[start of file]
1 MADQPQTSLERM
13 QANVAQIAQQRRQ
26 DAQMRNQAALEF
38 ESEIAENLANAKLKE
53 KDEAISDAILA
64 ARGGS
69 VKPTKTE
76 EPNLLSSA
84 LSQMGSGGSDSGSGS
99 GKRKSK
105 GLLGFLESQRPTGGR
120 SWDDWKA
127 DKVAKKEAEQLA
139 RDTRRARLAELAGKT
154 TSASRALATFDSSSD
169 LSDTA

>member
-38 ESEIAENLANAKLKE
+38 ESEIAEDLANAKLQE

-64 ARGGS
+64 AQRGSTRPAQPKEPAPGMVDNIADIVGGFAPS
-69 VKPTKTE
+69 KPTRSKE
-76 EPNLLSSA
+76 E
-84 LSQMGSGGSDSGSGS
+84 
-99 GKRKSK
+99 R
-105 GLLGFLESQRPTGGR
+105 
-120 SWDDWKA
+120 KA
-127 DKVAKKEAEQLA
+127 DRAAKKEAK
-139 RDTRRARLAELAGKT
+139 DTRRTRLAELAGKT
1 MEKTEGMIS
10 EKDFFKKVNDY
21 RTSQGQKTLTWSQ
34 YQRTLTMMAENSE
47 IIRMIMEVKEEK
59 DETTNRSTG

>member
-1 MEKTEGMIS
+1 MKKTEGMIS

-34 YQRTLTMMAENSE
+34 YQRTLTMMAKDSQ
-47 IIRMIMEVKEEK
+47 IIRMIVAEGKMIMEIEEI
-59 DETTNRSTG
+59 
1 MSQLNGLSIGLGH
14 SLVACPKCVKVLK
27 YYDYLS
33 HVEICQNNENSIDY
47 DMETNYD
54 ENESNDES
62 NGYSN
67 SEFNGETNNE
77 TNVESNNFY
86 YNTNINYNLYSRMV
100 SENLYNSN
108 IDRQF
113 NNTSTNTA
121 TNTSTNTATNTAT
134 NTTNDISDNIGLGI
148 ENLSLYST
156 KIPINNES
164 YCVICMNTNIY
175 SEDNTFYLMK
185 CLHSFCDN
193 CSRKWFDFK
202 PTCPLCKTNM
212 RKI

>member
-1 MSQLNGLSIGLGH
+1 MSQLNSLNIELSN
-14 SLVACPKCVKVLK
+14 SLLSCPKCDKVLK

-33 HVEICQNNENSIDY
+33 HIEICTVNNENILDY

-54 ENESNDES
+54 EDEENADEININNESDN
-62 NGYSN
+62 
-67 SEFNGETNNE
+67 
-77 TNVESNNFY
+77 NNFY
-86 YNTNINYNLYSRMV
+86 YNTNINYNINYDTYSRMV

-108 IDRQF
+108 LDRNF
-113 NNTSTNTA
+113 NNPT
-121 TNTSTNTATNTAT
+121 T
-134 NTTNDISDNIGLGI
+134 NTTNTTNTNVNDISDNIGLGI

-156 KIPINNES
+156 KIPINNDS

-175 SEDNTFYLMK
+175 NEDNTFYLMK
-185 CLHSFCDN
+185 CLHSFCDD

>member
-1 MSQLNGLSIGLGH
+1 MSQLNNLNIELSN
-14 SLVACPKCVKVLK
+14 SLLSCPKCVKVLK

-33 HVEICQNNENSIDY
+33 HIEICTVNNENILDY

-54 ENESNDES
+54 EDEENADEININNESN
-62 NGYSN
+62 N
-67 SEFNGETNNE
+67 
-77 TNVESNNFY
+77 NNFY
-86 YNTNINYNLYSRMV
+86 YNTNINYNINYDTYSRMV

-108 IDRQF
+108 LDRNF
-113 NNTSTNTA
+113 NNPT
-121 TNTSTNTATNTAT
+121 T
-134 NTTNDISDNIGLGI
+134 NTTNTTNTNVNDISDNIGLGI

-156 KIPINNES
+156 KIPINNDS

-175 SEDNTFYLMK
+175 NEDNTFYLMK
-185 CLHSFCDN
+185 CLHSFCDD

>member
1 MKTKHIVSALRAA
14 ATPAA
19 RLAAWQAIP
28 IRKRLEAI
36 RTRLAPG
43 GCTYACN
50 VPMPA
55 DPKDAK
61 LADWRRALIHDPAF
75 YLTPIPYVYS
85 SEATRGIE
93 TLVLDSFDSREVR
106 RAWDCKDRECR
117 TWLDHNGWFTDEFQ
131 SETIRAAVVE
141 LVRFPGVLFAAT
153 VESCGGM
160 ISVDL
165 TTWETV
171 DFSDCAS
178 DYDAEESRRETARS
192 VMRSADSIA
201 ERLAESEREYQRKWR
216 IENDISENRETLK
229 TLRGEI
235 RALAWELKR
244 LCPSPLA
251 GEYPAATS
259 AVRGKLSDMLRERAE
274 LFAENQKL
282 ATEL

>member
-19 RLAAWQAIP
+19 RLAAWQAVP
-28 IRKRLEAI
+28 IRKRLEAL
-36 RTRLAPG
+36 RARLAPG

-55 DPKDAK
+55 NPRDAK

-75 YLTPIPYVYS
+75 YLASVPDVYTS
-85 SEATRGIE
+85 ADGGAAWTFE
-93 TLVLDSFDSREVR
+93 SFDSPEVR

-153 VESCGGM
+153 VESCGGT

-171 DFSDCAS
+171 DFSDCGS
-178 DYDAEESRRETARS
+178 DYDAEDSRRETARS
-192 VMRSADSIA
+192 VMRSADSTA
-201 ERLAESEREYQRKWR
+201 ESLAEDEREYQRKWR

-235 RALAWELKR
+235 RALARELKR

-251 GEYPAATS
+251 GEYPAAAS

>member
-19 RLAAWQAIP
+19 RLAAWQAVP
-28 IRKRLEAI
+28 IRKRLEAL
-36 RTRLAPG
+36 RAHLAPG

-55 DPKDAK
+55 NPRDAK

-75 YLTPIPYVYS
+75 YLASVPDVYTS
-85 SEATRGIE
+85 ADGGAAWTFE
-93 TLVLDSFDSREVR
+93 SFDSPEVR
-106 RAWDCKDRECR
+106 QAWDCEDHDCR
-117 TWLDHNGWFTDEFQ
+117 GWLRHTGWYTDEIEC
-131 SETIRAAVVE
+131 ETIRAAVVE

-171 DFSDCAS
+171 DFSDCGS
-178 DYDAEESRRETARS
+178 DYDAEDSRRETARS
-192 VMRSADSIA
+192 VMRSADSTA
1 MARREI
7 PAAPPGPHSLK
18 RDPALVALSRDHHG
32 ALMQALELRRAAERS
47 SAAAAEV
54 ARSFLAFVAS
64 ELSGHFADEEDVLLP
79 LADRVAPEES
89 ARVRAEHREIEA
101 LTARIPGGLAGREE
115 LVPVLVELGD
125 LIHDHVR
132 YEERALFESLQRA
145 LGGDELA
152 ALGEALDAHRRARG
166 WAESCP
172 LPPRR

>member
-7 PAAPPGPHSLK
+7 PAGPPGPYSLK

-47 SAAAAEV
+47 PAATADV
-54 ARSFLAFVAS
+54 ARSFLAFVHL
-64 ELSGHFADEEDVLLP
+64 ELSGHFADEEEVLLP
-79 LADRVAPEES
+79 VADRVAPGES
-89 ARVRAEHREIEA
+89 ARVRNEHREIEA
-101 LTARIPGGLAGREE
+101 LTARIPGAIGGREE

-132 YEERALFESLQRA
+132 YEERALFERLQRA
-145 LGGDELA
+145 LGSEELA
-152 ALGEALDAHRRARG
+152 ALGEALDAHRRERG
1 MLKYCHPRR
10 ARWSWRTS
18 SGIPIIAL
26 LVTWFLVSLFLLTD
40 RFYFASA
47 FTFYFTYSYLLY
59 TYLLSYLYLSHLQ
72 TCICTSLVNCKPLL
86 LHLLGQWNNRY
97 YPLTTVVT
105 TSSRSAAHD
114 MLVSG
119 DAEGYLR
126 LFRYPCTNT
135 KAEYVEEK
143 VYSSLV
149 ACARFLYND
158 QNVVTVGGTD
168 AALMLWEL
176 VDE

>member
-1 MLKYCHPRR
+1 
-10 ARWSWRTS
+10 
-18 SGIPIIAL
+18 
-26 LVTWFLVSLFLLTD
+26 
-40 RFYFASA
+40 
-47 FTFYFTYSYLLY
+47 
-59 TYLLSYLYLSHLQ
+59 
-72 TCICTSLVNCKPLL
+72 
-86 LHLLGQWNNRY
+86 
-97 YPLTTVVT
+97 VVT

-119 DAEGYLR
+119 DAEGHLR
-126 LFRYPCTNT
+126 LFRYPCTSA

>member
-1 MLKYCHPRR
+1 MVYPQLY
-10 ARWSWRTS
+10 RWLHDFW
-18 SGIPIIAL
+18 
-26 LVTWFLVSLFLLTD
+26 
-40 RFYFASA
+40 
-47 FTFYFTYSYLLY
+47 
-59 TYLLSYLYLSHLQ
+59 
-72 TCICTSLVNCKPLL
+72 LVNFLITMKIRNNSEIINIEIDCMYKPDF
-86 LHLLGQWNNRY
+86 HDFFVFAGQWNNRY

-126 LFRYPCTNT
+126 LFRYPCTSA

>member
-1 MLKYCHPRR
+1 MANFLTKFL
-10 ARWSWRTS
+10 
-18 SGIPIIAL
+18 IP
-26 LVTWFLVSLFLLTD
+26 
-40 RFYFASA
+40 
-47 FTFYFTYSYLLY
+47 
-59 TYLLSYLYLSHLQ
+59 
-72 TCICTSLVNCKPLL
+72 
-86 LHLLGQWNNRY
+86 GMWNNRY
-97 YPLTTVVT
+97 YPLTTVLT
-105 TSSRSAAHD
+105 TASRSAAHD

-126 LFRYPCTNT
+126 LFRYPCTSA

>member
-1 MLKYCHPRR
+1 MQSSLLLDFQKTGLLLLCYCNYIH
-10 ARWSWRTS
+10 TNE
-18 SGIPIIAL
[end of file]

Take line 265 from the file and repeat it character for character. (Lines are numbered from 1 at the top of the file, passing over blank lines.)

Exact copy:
10 ARWSWRTS